Jim LawrenceRev. Dr. Jim Lawrence grew up an every-Sunday kid in a Disciples of Christ church in Houston. During college he majored in developmental economics for impoverished countries due to an overwhelming concern for suffering in the world. It was also during these young adult years that he lost his faith due precisely to the world’s massive misery index. He concluded the universe is heartless and pointless. That perspective changed, however, through a spiritual renewal that opened up a new sense for meaning and purpose. Becoming immersed in the post-Reformation scientist and theologian Emanuel Swedenborg provided one impetus toward interpreting life as meaningful again. His vision shifted toward spiritual renewal as the world’s greatest need, so after rapidly finishing his degree in economics at the University of Texas, he dove into studies at a Disciples of Christ seminary. The “Swedenborg bug,” however, would not go away, and so he committed what many of his colleagues felt was professional suicide by jumping ship to the Swedenborgian seminary in Boston. After graduation and ordination, he found tremendous satisfaction working during the next 17 years in the congregational leadership in three church ministries spanning small town, suburban, and urban settings. During these years he also earned the Doctor of Ministry degree focusing on the performative practice of writing as a communications ministry strategy. To date he has been author, editor, contributor, or publisher of more than 150 bound works and author of dozens of ministry and spirituality articles for the lay public. In 2001 he was called to return to the academy, complete a Ph.D. degree in Christian Spirituality, and become Dean of Convention’s theological school, for which he led the effort to relocate to Pacific School of Religion in Berkeley as the Swedenborgian House of Studies, which in 2015 became a Center of Distinction at the Graduate Theological Union as the Center for Swedenborgian Studies, where he is still Dean. He has remained on the faculty at Pacific School of Religion directing the Doctor of Ministry degree program. He is currently President-Elect of the Swedenborgian Church of North America.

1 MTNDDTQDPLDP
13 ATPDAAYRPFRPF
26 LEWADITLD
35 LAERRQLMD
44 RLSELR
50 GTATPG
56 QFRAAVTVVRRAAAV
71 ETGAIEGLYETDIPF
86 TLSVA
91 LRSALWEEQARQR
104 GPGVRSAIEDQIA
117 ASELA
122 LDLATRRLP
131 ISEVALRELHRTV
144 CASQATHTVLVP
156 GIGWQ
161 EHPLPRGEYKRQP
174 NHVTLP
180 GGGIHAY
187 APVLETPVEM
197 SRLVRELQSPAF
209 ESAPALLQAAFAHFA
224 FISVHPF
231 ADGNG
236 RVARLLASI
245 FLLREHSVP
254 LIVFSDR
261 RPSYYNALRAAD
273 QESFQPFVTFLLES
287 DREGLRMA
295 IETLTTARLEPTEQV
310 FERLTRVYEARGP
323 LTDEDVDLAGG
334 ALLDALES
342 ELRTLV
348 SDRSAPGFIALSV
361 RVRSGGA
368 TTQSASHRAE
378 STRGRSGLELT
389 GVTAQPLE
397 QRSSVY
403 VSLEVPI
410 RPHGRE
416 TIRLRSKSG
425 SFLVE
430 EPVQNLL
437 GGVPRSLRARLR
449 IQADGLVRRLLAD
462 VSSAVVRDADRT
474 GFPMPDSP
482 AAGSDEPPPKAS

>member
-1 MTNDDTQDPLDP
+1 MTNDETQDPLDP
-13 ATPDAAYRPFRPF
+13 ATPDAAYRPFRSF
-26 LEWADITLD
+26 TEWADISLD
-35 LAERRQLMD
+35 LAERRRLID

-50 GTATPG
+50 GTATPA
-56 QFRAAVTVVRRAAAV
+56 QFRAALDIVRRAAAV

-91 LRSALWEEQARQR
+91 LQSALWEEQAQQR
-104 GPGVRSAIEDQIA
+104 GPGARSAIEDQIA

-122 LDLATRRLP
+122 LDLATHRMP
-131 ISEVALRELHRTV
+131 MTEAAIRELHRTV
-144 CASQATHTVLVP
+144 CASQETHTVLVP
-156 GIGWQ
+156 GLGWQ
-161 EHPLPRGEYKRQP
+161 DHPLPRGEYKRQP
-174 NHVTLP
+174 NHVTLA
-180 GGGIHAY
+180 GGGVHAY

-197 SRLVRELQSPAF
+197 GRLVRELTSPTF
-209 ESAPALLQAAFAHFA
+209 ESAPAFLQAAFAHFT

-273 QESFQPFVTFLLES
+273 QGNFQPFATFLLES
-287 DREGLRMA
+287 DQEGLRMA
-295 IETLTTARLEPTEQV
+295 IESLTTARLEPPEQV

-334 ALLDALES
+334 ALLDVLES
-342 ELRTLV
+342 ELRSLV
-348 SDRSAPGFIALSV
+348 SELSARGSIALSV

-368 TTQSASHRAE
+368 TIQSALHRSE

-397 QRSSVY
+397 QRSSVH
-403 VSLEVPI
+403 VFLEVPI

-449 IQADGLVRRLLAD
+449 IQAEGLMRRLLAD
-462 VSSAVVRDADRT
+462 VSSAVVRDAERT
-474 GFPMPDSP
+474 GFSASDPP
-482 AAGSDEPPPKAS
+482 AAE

Schedule

Saturday, April 23, 2021
9:00 am

Session 1
Models of Spirituality

  • Spirituality, Religion, and Swedenborg | Dan Synnestvedt
  • ‘One God’ and the ‘Love of God’: Swedenborg’s influence on Balzac | Saori Osuga
  • A Swedenborgian Theology of Social Justice | Shada Sullivan
10:30 Break
11:00 Session 2
Realms of Spirituality and Science 
  • How is quantum physics really connected to consciousness? | Ian Thompson
  • Swedenborg’s Prism and Goethe’s Theory of Color | Angela Rose
  • Swedenborg, Space Humanities, and Exoplanets | Vincent Roy-Di Piazza 
12:30pm Lunch Break
1:30 Session 3
Concepts of Psychology and Spirituality
  • Learning to Hear Again: James Fowler, Paul Ricoeur, Emanuel Swedenborg, and the Stages of Faith | Ray Silverman
  • Metaphor and Spiritual Meaning | Stephen D. Cole
3:00 Optional Activities*
5:00 Break
6:00 Catered Dinner*
7:30-10:00 Keynote and Reception

Sunday, April 24, 2021

9:00 am - 10:30 Session 4
Swedenborg’s Influence on Thought Movements
  • William Blake and Swedenborg: A Poet-Painter’s Delightful Response to Passages from Heaven and Hell  | Martha Gyllenhaal
  • Structuring Samuel Wilderspin’s Infant School Pedagogy 1823-1825: The Dynamics of Culture and Conformity | Sarah Odhner
  • Math and Metaphysics in an Age of War and Deconstruction: Introducing Prof. Dr. C. H. van Os | Elly Mulder


*Available for in-person attendees only

 

Questions? Please contact Institute director Thane Glenn, thane.glenn@brynathyn.edu, 267.502.4844